The cost to rewire a house continues to rise. If you constructed your home before the 1960s, it might not have enough power for today’s appliances. Additionally, deteriorating wiring in older homes could be hazardous. If such an issue arises, an electrical panel upgrade and rewiring outlets and other fixtures are usually necessary to safely replace or rewire your house.
On average, the cost of rewiring a 1500 sq. ft. house for about $4,500 to $10,500, with the average homeowner paying around $7,500. If you replace the electrical circuit panel and meter base, you can expect to pay $6,355 to $15,365, with the average homeowner paying $10,675 for electrical wiring, panels, outlets, and switches. These estimates will fluctuate depending on where you live, as seen in the rewire cost calculator below.
Rewire Cost Calculator
We can help you find out how much does it cost to update electrical wiring in a home. Our online rewire calculator below will help estimate whole-house rewiring and electrical installation costs based on where you live. You can also include the cost of a new breaker box and meter base with our house rewiring cost calculator.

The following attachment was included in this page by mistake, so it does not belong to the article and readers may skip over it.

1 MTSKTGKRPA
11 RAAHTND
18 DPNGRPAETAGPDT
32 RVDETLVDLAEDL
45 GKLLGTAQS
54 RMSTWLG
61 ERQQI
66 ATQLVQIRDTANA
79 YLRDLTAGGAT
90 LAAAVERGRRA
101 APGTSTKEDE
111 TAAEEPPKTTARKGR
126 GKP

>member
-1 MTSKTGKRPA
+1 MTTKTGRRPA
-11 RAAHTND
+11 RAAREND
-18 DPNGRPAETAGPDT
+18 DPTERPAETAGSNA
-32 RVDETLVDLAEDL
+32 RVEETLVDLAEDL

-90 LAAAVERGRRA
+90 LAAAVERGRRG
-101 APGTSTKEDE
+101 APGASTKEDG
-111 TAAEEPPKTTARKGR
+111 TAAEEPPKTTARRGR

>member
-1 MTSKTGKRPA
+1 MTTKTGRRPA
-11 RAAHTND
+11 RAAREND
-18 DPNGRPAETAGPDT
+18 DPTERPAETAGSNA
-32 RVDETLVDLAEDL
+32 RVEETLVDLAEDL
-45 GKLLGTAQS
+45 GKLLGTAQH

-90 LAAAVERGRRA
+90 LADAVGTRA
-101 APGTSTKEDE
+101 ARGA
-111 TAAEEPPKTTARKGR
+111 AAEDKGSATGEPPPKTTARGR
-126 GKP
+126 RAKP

Electrical Wiring Cost by Type of Installation
The cost to redo electrical in a house depends largely on the linear feet of wire to pull and how labor-intensive the job is. Fishing electrical wires and cables through walls and connecting components to panels, switches, and outlets are all critical tasks that require precision.
However, wiring during new construction is more manageable due to open walls – expediting the workflow and reducing expenses.
You should do the rewiring if your home’s electrical wiring is outdated and cannot be used safely. Rewiring an existing house requires more effort and time since the old wires should be removed entirely (or bypassed) before running any new electrical wiring.
Cost of Rewiring a House Per Square Foot